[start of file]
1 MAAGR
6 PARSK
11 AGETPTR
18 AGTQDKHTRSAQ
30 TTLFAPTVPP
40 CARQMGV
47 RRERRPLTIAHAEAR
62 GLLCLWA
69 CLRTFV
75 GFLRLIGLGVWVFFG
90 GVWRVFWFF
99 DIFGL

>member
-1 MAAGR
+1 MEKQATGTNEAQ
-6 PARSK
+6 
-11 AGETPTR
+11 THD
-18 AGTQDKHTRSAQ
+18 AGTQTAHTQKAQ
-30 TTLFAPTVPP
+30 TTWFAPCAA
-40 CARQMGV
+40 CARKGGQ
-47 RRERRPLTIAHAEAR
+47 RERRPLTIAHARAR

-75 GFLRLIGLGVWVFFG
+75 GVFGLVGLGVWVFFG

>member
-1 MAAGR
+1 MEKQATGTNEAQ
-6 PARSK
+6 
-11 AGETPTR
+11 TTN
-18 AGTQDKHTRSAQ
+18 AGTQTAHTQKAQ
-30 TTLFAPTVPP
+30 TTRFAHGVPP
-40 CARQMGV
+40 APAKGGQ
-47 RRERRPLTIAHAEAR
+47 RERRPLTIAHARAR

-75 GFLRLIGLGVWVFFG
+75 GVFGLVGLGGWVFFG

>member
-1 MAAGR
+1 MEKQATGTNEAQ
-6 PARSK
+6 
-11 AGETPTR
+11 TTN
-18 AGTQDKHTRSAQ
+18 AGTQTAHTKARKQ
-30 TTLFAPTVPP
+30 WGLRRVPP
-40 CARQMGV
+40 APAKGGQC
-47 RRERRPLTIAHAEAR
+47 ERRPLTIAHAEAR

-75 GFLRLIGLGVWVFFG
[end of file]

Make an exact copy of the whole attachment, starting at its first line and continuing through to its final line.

1 MAAGR
6 PARSK
11 AGETPTR
18 AGTQDKHTRSAQ
30 TTLFAPTVPP
40 CARQMGV
47 RRERRPLTIAHAEAR
62 GLLCLWA
69 CLRTFV
75 GFLRLIGLGVWVFFG
90 GVWRVFWFF
99 DIFGL

>member
-1 MAAGR
+1 MEKQATGTNEAQ
-6 PARSK
+6 
-11 AGETPTR
+11 THD
-18 AGTQDKHTRSAQ
+18 AGTQTAHTQKAQ
-30 TTLFAPTVPP
+30 TTWFAPCAA
-40 CARQMGV
+40 CARKGGQ
-47 RRERRPLTIAHAEAR
+47 RERRPLTIAHARAR

-75 GFLRLIGLGVWVFFG
+75 GVFGLVGLGVWVFFG

>member
-1 MAAGR
+1 MEKQATGTNEAQ
-6 PARSK
+6 
-11 AGETPTR
+11 TTN
-18 AGTQDKHTRSAQ
+18 AGTQTAHTQKAQ
-30 TTLFAPTVPP
+30 TTRFAHGVPP
-40 CARQMGV
+40 APAKGGQ
-47 RRERRPLTIAHAEAR
+47 RERRPLTIAHARAR

-75 GFLRLIGLGVWVFFG
+75 GVFGLVGLGGWVFFG

>member
-1 MAAGR
+1 MEKQATGTNEAQ
-6 PARSK
+6 
-11 AGETPTR
+11 TTN
-18 AGTQDKHTRSAQ
+18 AGTQTAHTKARKQ
-30 TTLFAPTVPP
+30 WGLRRVPP
-40 CARQMGV
+40 APAKGGQC
-47 RRERRPLTIAHAEAR
+47 ERRPLTIAHAEAR

-75 GFLRLIGLGVWVFFG